Revisiting Old Friends in the Bargain Bin

 | Apr 09, 2014 | 1:00 PM EDT  | Comments
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Stock quotes in this article:

axp

,

FB

,

tecua

,

tecub

It's interesting sometimes to see the cycle that a stock and its underlying share price can take. Market optimism can take a stock to new heights and then boredom sets in and the stock price comes back down to earth. All this can happen without any real major deterioration in the underlying business.

This type of price movements typically happens during the transition from bull to bear market, or vice versa, as we saw in 2008 and 2009. At the market peak in 2007, American Express (AXP) shares trade for as high as $61 a share. By 2009, shares had fallen below $14, and five years later the shares are trading for $84.

During this entire cycle, it wasn't surprising to find many investment funds selling Amex in 2007 and 2008, only to buy shares again in 2009. This type of trading is not market timing, but rather it is selling stock at a fairly valued or overvalued price and buying stock at an undervalued one. It just so happened that this investing method was happening with the same underlying symbol.

 A more recent example was Facebook (FB). Many cashed out quickly after the IPO when shares topped $40, but bought in again when shares fell below $20. It was the same business, but the price changed the value play.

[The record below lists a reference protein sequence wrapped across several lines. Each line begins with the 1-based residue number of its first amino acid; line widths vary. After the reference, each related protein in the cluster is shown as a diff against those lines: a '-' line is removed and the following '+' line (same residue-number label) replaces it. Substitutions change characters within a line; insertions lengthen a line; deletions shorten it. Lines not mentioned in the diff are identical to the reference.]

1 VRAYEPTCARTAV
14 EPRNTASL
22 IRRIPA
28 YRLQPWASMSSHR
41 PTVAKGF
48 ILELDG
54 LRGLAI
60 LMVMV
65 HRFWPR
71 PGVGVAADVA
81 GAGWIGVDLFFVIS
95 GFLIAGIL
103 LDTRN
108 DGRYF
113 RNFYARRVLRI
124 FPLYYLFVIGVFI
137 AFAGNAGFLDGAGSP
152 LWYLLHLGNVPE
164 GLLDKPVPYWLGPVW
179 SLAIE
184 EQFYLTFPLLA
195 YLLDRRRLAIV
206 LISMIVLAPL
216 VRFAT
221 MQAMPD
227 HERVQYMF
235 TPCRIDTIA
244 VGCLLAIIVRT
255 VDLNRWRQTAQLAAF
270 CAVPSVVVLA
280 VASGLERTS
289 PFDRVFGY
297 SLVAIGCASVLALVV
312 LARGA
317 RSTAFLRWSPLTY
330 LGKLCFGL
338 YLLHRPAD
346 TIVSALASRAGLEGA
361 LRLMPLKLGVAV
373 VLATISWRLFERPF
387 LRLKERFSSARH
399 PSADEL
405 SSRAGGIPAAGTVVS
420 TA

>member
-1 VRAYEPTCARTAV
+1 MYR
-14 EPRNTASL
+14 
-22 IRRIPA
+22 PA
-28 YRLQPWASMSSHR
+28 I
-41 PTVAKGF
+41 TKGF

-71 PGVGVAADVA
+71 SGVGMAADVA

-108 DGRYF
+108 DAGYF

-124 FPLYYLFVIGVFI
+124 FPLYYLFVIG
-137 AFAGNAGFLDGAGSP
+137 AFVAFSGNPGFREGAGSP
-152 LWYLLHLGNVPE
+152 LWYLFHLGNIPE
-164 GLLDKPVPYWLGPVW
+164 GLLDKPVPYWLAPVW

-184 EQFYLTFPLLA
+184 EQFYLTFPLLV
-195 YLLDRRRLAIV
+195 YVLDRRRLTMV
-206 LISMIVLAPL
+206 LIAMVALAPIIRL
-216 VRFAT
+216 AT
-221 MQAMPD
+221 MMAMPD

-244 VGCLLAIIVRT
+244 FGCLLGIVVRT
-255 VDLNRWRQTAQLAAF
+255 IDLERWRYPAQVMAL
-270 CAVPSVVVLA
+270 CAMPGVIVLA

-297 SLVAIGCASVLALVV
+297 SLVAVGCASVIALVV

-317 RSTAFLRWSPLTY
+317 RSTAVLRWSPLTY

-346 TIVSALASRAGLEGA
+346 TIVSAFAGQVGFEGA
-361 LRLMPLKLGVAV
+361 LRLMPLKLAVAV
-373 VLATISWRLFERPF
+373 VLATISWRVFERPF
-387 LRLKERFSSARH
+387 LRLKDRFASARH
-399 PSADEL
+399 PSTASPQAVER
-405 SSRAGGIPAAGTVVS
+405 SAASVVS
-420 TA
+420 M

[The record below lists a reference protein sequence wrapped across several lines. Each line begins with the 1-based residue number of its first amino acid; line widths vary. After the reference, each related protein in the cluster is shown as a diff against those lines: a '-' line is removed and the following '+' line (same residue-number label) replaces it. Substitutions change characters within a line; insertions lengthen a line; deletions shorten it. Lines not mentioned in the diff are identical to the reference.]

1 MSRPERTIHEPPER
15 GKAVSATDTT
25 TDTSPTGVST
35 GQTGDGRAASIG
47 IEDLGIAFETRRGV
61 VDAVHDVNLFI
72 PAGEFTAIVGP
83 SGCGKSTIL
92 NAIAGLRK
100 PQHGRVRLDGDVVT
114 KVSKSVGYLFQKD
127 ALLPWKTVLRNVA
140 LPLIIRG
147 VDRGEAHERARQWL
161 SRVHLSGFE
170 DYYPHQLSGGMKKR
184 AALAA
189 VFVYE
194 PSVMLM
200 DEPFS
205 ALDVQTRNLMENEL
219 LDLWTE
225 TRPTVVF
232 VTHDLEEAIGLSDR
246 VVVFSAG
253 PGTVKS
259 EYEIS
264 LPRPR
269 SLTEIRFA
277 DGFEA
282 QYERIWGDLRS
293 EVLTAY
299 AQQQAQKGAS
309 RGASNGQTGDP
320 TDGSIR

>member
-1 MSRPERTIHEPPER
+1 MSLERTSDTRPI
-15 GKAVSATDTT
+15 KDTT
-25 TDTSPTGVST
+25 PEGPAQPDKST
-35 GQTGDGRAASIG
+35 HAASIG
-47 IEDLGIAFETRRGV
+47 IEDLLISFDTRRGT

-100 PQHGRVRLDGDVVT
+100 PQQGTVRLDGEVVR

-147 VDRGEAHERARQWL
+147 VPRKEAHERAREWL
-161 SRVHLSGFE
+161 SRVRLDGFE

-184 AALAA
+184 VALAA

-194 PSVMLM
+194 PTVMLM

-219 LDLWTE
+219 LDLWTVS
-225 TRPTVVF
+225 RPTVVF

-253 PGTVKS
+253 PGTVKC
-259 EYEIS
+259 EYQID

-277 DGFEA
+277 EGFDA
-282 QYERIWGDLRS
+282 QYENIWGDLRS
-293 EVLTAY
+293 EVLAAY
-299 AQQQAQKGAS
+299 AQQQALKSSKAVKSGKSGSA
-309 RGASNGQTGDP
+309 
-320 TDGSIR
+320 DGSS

Today, I'm finding some old friends going through this same experience. One in particular is industrial company Tecumseh Products (TECUA) (TECUB). I recommended the shares a couple years ago when they were trading in the $5-$6 and subsequently exited once shares rose above $10. Shares climbed to as high as $12 and today have fallen back to around $6.

Some interesting catalysts are happening at Tecumseh which are leading me to look very closely at opening up another position. A chief risk officer was brought in to help fix the business and in this case all roads seem to be pointing to an asset sale. A private investor, who owns 4% of the Class B shares, intends to vote in favor of combining the Class A and B stock into one class of shares at an upcoming meeting on April 30.

As of today, the B shares trade at a 4% discount to the A shares, due to limited liquidity in the B shares. It's likely this vote will pass given that having one share structure makes it easier to engage in a sale of the company. Furthermore, this shareholder has told the company he will support any sale of the company at $9 or higher, a 50% premium to today's price.  

Tecumseh is clearly a business with a degree of uncertainty which the market may be discounting heavily. A new CRO, a shareholder friendly proposal and a focus on monetizing assets are all in the works. And the stock price has come back down to earth. It might be time to revisit an old friend. Such special situation investment opportunities are great because the upside typically has nothing to do with the overall market behavior.

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